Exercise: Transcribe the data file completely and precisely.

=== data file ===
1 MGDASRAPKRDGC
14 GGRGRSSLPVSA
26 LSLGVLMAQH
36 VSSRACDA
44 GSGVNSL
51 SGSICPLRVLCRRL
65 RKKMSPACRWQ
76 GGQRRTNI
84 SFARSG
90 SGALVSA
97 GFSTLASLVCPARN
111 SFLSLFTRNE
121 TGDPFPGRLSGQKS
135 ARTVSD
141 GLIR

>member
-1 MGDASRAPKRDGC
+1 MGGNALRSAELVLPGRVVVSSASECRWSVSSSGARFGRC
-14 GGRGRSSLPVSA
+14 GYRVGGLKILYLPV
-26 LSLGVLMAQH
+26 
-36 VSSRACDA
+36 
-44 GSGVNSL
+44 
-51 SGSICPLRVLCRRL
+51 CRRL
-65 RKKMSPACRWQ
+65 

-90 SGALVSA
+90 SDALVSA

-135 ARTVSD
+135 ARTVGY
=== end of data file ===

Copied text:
1 MGDASRAPKRDGC
14 GGRGRSSLPVSA
26 LSLGVLMAQH
36 VSSRACDA
44 GSGVNSL
51 SGSICPLRVLCRRL
65 RKKMSPACRWQ
76 GGQRRTNI
84 SFARSG
90 SGALVSA
97 GFSTLASLVCPARN
111 SFLSLFTRNE
121 TGDPFPGRLSGQKS
135 ARTVSD
141 GLIR

>member
-1 MGDASRAPKRDGC
+1 MGGNALRSAELVLPGRVVVSSASECRWSVSSSGARFGRC
-14 GGRGRSSLPVSA
+14 GYRVGGLKILYLPV
-26 LSLGVLMAQH
+26 
-36 VSSRACDA
+36 
-44 GSGVNSL
+44 
-51 SGSICPLRVLCRRL
+51 CRRL
-65 RKKMSPACRWQ
+65 

-90 SGALVSA
+90 SDALVSA

-135 ARTVSD
+135 ARTVGY